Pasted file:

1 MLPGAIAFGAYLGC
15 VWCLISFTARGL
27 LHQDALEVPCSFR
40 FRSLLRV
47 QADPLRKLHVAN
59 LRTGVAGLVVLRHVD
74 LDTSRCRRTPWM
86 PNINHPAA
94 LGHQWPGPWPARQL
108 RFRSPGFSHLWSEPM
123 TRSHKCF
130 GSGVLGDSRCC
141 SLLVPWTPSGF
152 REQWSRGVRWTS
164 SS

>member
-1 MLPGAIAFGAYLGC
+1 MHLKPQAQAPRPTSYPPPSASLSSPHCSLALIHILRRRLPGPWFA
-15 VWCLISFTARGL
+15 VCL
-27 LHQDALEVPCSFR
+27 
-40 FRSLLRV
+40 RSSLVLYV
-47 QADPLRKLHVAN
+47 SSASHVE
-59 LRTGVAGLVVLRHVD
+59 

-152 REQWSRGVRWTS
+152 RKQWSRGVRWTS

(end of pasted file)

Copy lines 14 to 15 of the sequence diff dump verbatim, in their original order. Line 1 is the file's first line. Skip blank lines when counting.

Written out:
152 REQWSRGVRWTS
164 SS